Comment


                      • #12
                        Welcome, Gary,
                        At first when I saw your screen name I was thinking of turning taffy on a lathe - very messy, even just to imagine. I'm sure glad you turn wood like so many of us!
                        If you want to get right into intarsia, you might want to get a copy of Judy and Jerry's book Intarsia Workbook. Like all the "workbooks" in the Fox Chapel stable, this one takes you through the making of intarsia from the start in little baby steps (just as we need in the beginning). They have some cool patterns.
                        You might also want to check out Kathy Wise intarsia patterns (another fine contributor to Scroll Saw Woodworking and Crafts) (try KathyWise.com)and Sue C. & Toni B. (check out the "Trail Mix" patterns)- they are also frequent contributors to this forum and to the magazines (try ChrestensonBurghoutDesigns) Each pattern maker has a bit different flavor to the patterns.
                        I think that if you are careful, most scroll saws can handle intarsia. If you're not careful, none of them will make you successful. Guess how I'm still learning that one!!
                        Sandy
                        PS Don't sweat the typos - we can translate most of them!
                        Sandy

                        Comment


                        • #13
                          Gosh - thanks to everyone for the warm welcome.

                          This sure is a friedly forum!

                          Thanks to everyone for the advice so far. I have got several books on scroll saw technique, and two of Judy Gale Roberts' books on inatarsia, which I am just in the middle of reading now.

                          All I really need now is a saw! Should be getting one in a few weeks time, then I am off to stay in my condo in Breckenridge for a week (I know it's too early to ski, but I have never seen the place without snow, so it will be an interesting trip), and then when I get back, I will start learning how to cut accurately to the lines (hopefully), and then move on to some simple intarsia projects.

                          I will be sure to keep you all posted on my progress.

                          Regards

                          Gary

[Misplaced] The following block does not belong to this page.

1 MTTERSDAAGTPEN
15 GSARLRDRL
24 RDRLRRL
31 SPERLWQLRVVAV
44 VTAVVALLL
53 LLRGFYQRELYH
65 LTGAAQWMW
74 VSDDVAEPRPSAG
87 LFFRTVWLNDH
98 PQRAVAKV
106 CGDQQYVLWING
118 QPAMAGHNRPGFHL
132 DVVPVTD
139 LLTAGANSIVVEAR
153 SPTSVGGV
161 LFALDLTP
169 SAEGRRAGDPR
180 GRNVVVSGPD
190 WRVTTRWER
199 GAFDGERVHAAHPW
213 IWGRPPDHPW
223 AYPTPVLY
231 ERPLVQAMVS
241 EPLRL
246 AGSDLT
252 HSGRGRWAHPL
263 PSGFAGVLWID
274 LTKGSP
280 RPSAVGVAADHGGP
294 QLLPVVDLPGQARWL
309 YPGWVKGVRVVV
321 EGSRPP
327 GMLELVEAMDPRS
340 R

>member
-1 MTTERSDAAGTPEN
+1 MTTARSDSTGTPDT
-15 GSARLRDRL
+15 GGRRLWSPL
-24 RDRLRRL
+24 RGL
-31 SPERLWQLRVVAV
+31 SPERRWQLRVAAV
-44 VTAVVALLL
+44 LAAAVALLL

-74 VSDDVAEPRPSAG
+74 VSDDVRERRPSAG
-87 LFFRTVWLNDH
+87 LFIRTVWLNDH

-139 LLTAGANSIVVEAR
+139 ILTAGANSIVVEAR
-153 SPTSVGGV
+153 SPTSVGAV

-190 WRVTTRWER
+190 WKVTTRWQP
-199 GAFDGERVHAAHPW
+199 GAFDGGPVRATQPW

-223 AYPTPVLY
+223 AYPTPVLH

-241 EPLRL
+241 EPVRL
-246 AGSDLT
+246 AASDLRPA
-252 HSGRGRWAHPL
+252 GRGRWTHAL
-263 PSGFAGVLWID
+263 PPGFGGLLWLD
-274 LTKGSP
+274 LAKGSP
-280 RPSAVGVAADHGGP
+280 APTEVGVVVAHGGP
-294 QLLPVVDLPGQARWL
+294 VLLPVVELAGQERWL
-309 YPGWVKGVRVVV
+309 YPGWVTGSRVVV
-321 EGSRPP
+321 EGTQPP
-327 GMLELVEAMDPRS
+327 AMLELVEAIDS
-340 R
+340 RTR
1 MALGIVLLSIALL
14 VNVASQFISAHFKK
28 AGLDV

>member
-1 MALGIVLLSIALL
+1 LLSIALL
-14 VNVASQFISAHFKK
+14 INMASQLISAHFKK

Gary

                          My saw - Axminster AWSF18

                          Comment


                          • #14
                            Welcome Gary!

                            I think it's so cool to hear from scrollers in other countries.

                            As for cutting straight lines, if you haven't already read or heard, scroll saw blades tend to drift to one side. That means that when you are cutting, you will need to compensate for the blade wanting to "pull" to one side of the line or the other. They aren't like a table saw or even a bandsaw, (even though some drift is typical with bandsaws).

                            This is caused by the way most scroll saw blades are manufactured. Some types of blades are better than others. It isn't a real big deal, once you get used to it. But if you aren't aware of it when you start out, it can be really frustrating.

                            Good luck and have fun making sawdust!
                            Homer : "Oh, and how is education supposed to make me feel smarter. Besides, every time I learn something new, it pushes some old stuff out of my brain."

                            Comment


                            • #15
                              Bill,

                              I had read that scroll saw blades cut to the right. I have also read about Olsen Precision Ground blades, which cut in a dead straight line. My book (John Nelson's Scroll Saw Workbook), says that these are the best blades in terms of leaving a smooth finish, but he doesn't recomend them for beginners as they are too aggressive.

                              Does anyone have any experience with these blades? Couldn't they be made less aggressive simply by slowing down the speed of the saw?

                              Regards

                              Gary
                              Gary

                              My saw - Axminster AWSF18

                              Comment